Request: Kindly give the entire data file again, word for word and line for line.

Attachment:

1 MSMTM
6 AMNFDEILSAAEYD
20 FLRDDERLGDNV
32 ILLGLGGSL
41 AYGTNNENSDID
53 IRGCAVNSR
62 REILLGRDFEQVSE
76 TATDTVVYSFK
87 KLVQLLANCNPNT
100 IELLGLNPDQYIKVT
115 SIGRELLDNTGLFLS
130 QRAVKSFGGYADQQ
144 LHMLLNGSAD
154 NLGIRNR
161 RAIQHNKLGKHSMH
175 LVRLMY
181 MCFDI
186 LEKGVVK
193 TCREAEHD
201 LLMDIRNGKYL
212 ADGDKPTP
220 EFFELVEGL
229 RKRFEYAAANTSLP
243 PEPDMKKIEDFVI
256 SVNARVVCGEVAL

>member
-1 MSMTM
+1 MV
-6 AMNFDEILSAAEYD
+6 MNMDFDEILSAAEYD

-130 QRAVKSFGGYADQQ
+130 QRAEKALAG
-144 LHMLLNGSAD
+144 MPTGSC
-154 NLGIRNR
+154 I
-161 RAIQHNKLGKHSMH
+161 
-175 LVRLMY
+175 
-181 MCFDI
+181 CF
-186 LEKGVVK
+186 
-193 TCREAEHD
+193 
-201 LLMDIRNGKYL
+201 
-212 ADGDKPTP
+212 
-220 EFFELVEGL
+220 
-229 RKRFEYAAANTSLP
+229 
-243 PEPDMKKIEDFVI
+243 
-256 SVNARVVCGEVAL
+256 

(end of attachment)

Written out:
1 MSMTM
6 AMNFDEILSAAEYD
20 FLRDDERLGDNV
32 ILLGLGGSL
41 AYGTNNENSDID
53 IRGCAVNSR
62 REILLGRDFEQVSE
76 TATDTVVYSFK
87 KLVQLLANCNPNT
100 IELLGLNPDQYIKVT
115 SIGRELLDNTGLFLS
130 QRAVKSFGGYADQQ
144 LHMLLNGSAD
154 NLGIRNR
161 RAIQHNKLGKHSMH
175 LVRLMY
181 MCFDI
186 LEKGVVK
193 TCREAEHD
201 LLMDIRNGKYL
212 ADGDKPTP
220 EFFELVEGL
229 RKRFEYAAANTSLP
243 PEPDMKKIEDFVI
256 SVNARVVCGEVAL

>member
-1 MSMTM
+1 MV
-6 AMNFDEILSAAEYD
+6 MNMDFDEILSAAEYD

-130 QRAVKSFGGYADQQ
+130 QRAEKALAG
-144 LHMLLNGSAD
+144 MPTGSC
-154 NLGIRNR
+154 I
-161 RAIQHNKLGKHSMH
+161 
-175 LVRLMY
+175 
-181 MCFDI
+181 CF
-186 LEKGVVK
+186 
-193 TCREAEHD
+193 
-201 LLMDIRNGKYL
+201 
-212 ADGDKPTP
+212 
-220 EFFELVEGL
+220 
-229 RKRFEYAAANTSLP
+229 
-243 PEPDMKKIEDFVI
+243 
-256 SVNARVVCGEVAL
+256 